This was not an easy scenario. Three players handled The Gathering really well — way better than my two player attempts previously — but we struggled to get any traction with Midnight Masks. Every other encounter card took away the resource we had to accumulate to advance to victory. Carlo thought it was just a rough draw, but I’m inclined to think it’s a deliberately tough scenario, with the intent that the players do the best they can and get out. Possibly it’s to teach players that knowing when to resign is important in campaign play like this. It’s certainly in keeping with the themes of Lovecraftian stories and role-playing. Most anecdotes about doing well in a Call of Cthulhu scenario — for relative values of well — end with “and then the survivors ran.”

Second time out with Agnes, I found her even more perplexing. She’s not a strong investigator, but that’s what I found myself doing. In retrospect, I should have looked more closely at her spells, as they’re more about dealing with enemies and interfering with the encounter deck.

Next time we play, I’ll keep that in mind as discover whether what we uncovered during “The Midnight Masks” will be enough to help us through the final chapter of this Arkham Horror mini-campaign.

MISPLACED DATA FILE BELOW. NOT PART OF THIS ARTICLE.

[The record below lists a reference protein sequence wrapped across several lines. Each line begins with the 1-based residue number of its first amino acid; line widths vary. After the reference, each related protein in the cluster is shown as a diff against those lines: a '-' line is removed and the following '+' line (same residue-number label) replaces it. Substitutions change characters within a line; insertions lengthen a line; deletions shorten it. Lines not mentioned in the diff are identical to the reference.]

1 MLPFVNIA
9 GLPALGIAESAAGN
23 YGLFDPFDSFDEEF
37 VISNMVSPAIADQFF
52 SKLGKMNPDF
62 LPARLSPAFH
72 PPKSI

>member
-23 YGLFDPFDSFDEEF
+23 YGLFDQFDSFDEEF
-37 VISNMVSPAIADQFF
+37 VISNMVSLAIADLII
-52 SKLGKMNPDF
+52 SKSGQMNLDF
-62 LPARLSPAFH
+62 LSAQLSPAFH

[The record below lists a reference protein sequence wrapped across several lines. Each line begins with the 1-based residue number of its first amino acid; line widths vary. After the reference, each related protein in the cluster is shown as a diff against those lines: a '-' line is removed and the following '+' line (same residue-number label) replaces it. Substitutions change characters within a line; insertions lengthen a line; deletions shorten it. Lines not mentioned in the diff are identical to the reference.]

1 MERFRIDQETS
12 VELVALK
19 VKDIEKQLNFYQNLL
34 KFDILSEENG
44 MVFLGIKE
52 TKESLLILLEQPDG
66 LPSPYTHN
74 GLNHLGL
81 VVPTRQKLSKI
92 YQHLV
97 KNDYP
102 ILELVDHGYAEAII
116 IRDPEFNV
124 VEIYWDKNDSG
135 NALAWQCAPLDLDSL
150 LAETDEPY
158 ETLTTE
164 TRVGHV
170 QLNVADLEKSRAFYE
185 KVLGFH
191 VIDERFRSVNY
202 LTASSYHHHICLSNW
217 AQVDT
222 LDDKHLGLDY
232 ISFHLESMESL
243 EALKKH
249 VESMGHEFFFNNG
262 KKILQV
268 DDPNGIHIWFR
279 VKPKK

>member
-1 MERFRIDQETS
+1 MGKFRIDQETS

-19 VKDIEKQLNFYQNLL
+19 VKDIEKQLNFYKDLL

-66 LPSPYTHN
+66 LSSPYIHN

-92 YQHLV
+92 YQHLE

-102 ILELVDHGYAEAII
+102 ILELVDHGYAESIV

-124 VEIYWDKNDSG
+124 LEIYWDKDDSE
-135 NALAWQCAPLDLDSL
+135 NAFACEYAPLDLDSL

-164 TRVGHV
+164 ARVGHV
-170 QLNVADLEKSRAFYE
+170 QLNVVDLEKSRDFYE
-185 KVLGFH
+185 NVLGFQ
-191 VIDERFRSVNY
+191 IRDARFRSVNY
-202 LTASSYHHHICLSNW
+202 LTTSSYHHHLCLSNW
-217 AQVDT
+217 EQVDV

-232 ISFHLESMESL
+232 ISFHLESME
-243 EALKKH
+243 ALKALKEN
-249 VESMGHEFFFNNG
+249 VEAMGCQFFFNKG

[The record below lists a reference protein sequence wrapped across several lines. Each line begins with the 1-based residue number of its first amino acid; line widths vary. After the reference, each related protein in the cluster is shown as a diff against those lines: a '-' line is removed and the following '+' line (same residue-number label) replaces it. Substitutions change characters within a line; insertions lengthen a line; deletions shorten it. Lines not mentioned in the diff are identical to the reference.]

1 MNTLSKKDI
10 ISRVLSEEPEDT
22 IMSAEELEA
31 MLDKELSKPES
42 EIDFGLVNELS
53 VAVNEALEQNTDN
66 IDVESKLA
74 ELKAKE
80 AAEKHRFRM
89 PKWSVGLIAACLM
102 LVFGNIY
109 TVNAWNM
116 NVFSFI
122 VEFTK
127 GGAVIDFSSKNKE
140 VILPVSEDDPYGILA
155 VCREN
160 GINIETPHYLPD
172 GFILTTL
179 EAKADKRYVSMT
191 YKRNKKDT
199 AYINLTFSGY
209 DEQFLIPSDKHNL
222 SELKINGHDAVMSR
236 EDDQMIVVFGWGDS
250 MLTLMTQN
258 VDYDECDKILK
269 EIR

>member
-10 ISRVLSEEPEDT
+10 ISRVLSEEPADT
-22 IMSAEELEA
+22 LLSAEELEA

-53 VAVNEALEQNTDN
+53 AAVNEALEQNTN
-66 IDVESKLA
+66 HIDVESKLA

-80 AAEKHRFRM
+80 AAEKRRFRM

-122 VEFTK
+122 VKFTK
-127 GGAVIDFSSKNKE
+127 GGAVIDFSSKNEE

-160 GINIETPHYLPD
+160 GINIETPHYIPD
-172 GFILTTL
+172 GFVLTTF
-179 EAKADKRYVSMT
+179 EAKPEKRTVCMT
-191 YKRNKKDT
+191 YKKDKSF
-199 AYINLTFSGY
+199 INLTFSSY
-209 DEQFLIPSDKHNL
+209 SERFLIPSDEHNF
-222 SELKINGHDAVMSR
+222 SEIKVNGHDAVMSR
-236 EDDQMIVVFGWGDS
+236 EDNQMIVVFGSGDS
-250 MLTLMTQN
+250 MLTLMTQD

Arkham Horror LCG: The Gathering

Wendy and Roland's marker cards cluster around the Attic location, teeming with clue tokens.

Wendy and her friend Roland explore the attic of the nightmarish Escher monstrosity her home has become.

At the risk of excess melodrama, the Arkham Horror card game has been a bit of a light at the end of the tunnel for me. Fall’s traditionally a busy time of year for me, with both Carnage in the offing and my professional commitments. Once it was pretty clear that the game would be available November 10th, I wanted to make a point to get the first game in as soon as possible. Usually, I get a game and it takes two or more months to get some people together to play it, especially in November as we’re all wiped from Carnage and the holidays are ramping up. So I was pretty happy that my friend Tom was free last night and interested enough to give the game a try. Three and a half hours from purchase to play is probably a new record for me.